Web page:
Wednesday, April 30, 2014

Crazy Like Foxes

Chris House's discussion of Tom Sargent's principles, and some of the related blog discussion, is closely related to what I said here. What I think House is getting at is the following. Self-described blogosphere "progressive" economists have a political agenda. They want particular changes in economic policy, and they try to use mainstream economics to support their policy conclusions. But House thinks this group is going overboard. His argument, as I see it, is that the case is being overstated, and that some people are being demonized in the process, who should not be. Overstating the case propagates ideas that will come back to bite us in the future - truth may hurt, but it can only help us in the long run. And the demonization of individuals who constructed key elements of what we do as economists cannot help the profession - this only leads to distrust of the economics profession by lay people.

I think that House, in his response to Paul Krugman, was overly gracious, to say the least. Here's what Krugman had to say. Krugman starts with this:
America, it goes without saying, has a powerful, crazy right wing. There’s nothing equivalent on the left — yes, there are individual crazy leftists, but nothing like the organized, lavishly financed madness on the right.
Is the far right wing of U.S. society "crazy?" Of course not. Out of respect for the mentally ill, we shouldn't fling words like "crazy" around lightly. The far right is quite rational, and they have well-defined goals. They want easy access to all manner of dangerous weapons; they do not want extended government participation in health care; etc. Is the far right powerful? Yes and no. They have indeed been successful in promoting lax gun control. But the United States now has in place an extended health care program with government participation. Democrats control the executive branch and the Senate, though the House is of course in control of the far right wing of the Republican party, and the left seems to be losing on the Supreme Court.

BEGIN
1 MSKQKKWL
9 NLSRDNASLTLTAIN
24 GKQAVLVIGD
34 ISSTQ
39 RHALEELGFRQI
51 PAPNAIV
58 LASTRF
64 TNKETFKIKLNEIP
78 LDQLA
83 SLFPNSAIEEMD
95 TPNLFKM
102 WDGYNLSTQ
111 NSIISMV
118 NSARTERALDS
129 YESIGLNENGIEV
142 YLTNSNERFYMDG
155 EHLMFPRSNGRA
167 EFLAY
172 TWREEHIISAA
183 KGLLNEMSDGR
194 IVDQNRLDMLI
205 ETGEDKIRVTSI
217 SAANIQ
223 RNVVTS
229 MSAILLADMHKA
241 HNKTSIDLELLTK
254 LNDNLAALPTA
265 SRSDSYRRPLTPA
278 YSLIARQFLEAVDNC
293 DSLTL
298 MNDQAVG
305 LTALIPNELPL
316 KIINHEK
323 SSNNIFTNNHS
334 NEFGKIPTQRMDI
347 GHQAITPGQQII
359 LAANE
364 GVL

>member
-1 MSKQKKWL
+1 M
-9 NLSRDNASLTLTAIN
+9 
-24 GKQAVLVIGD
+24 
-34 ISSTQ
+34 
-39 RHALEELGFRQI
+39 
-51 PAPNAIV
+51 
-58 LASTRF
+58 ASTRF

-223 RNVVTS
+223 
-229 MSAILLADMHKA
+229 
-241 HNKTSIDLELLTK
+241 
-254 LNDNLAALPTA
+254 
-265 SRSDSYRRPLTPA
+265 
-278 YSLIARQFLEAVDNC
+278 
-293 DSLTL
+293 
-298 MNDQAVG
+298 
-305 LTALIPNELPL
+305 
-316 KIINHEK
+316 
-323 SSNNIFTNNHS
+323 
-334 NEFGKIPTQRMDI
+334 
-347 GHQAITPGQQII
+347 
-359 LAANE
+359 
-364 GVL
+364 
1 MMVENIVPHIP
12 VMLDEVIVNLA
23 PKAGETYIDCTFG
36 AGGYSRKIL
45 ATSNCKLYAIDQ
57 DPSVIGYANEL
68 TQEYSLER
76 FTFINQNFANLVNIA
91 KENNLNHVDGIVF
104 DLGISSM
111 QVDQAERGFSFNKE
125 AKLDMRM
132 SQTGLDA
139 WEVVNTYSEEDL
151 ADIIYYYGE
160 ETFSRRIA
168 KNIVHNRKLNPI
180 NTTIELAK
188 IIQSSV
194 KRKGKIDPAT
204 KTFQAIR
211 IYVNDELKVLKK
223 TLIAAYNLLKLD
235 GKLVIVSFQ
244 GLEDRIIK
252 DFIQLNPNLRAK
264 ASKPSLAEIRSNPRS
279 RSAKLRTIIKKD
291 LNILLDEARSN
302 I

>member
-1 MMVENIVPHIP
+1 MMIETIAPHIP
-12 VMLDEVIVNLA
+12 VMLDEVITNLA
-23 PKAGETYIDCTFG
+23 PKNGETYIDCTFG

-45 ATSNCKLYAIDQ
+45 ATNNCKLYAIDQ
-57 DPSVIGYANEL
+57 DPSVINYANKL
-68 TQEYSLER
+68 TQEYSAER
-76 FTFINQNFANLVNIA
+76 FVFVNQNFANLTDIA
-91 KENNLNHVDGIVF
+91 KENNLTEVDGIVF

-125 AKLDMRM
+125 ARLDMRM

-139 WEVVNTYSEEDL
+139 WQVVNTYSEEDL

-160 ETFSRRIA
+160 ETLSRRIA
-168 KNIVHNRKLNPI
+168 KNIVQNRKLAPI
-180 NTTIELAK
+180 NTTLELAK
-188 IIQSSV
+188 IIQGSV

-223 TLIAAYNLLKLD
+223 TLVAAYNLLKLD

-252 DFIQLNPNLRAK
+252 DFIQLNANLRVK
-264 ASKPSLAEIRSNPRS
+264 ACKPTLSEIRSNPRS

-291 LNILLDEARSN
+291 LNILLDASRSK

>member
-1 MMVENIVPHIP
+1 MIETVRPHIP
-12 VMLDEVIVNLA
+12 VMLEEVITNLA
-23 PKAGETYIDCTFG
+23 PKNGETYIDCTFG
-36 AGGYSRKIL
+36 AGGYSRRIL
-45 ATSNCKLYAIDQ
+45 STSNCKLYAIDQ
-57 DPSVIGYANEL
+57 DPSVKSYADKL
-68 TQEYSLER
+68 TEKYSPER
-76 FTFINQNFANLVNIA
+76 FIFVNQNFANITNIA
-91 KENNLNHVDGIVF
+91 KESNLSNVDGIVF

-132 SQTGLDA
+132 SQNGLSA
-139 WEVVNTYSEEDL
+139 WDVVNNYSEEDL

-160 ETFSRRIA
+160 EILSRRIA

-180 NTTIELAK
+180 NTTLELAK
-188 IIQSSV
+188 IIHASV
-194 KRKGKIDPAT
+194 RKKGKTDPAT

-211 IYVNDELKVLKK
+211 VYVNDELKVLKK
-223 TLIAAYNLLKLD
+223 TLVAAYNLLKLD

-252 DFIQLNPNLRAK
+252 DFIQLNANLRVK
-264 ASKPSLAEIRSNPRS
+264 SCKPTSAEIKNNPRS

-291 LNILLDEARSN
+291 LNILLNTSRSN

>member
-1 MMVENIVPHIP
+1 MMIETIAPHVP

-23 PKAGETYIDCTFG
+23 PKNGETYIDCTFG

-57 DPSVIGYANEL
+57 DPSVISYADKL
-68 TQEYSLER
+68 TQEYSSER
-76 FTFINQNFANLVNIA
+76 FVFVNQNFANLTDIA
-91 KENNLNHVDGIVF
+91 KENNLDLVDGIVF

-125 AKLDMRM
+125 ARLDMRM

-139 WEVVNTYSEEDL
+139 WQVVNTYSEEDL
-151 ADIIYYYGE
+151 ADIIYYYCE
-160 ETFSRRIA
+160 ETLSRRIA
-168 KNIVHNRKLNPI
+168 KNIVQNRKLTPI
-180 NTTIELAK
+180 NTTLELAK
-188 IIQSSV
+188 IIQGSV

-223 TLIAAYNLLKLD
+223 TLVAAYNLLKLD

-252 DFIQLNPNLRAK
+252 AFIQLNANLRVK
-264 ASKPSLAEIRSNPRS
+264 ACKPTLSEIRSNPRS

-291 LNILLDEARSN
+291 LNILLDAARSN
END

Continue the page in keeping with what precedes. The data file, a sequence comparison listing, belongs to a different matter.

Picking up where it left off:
Krugman goes on to say this:
Which brings me to this critical piece by Chris House. A while back House declared that both Ed Prescott and yours truly say crazy things; when asked for an example of me saying something remotely equivalent to something like Prescott’s declaration that there is no evidence that Fed policy matters, he never did answer.

Now House takes me and Noah Smith to task for preaching to the left-wing echo chamber in what we wrote about the Tom Sargent speech that’s making the rounds. And once again I have to wonder whether he actually read what I wrote, or simply assumed that it must be over the top.
Why this produced such a polite reply from House is beyond me. Krugman is (groundlessly) accusing House of making claims without evidence, and stating things about Krugman's post without reading it. I read all this stuff myself, and I thought House was quite fair and careful. Here's some of what Krugman actually said in his two posts (here and here) concerning Tom Sargent's 2007 Berkeley graduation speech:
So why the sudden attention to Sargent’s 2007 speech? I think it’s fairly obvious: it’s essentially stealth anti-Keynesian propaganda, cloaked in the form of a widely respected and liked economist uttering what sound like eternal truths. But they aren’t, and the real goal here is to undermine the case for fighting unemployment in the here and now. There are virtues to that 2007 talk, but right now is no time for 2007 Sargent.